The Magical Numbers & Acronyms of the Tech World Explained

Jacques du Rand 2022-07-17

Ever wonder what the G in 5G means, or the difference between 4K vs 2 K vs HD quality, but you didn't want to ask your friends? We're here to help you be the one who has the answers for all those trivia nights!

Here is an explanation of the magical numbers & acronyms you have been wondering about in the tech world.

3G vs 4G vs 5G vs LTE

3G, LTE, 4G vs 5G

The G refers to the generation of tech. Similar to naming the models of iPhones 7, 8, 9, 10 etc the difference is really just a new generation of technology. Each new generation brings with it slight or significant improvements in how the transmissions work.

The acronym LTE stands for "Long Term Evolution" and was a significant step-up from 3G tech. LTE is actually the fourth generation, ie 4G. It provided increased network capacity and speed for cellphones and other cellular devices compared to third-generation (3G) technology.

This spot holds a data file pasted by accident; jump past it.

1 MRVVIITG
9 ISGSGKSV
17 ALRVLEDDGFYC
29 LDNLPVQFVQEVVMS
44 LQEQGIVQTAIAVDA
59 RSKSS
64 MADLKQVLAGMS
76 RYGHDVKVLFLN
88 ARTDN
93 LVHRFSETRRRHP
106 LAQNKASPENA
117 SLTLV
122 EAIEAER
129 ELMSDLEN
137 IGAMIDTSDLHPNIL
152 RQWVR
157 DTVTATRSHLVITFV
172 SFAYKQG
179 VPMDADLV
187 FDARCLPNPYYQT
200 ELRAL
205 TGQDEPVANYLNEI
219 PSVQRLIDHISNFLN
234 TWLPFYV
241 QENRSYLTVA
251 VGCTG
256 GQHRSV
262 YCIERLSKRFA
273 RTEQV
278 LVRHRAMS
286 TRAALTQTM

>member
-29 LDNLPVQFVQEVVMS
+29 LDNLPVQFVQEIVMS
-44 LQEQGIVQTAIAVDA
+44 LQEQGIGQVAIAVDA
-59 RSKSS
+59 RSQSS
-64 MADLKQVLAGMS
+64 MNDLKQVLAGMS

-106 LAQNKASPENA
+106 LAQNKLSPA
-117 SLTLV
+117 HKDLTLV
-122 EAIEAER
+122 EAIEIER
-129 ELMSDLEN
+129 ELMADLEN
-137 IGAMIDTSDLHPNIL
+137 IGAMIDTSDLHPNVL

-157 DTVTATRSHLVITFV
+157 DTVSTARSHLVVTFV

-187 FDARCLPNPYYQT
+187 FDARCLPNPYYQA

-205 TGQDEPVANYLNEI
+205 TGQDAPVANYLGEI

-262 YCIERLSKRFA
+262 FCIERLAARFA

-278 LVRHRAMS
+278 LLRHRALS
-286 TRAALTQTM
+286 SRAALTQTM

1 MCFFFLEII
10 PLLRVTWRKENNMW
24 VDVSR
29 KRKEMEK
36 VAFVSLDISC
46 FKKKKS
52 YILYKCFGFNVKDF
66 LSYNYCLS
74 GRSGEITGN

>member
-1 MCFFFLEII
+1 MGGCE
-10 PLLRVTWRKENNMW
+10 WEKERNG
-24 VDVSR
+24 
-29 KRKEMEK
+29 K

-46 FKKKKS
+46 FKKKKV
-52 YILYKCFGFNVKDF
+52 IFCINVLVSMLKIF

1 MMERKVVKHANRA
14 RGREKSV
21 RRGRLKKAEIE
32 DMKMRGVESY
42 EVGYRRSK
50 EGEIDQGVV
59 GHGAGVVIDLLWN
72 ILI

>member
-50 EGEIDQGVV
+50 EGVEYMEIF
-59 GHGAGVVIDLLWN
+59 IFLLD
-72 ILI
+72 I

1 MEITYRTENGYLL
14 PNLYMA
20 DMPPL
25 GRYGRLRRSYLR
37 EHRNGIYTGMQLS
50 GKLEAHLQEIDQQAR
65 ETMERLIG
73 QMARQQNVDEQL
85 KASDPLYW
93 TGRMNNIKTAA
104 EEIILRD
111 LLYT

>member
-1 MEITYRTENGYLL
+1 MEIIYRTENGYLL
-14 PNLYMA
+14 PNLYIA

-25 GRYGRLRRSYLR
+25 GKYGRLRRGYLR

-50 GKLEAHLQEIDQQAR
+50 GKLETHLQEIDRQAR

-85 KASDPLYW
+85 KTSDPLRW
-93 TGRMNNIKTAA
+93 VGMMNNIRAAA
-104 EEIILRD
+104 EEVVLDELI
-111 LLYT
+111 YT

2.4Ghz vs 5Ghz

2.4GHz vs 5GHz

GHz, short for gigahertz, is a unit of frequency equal to one billion hertz. It is commonly used to measure computer processing speed, alternating current, and electromagnetic (EM) frequencies.

The most common form you'll see this in is typically 2.4 GHz and 5 GHz which you'll usually see as options when connecting to your WiFi/router.

The two big differences between these internet technologies, 2.4 GHz and 5 GHz WiFi connections are - speed and range. A wireless transmission at 2.4 GHz provides internet to a larger area, but sacrifices the fast internet speed, while 5 GHz provides faster speeds, but restricts itself to a smaller area.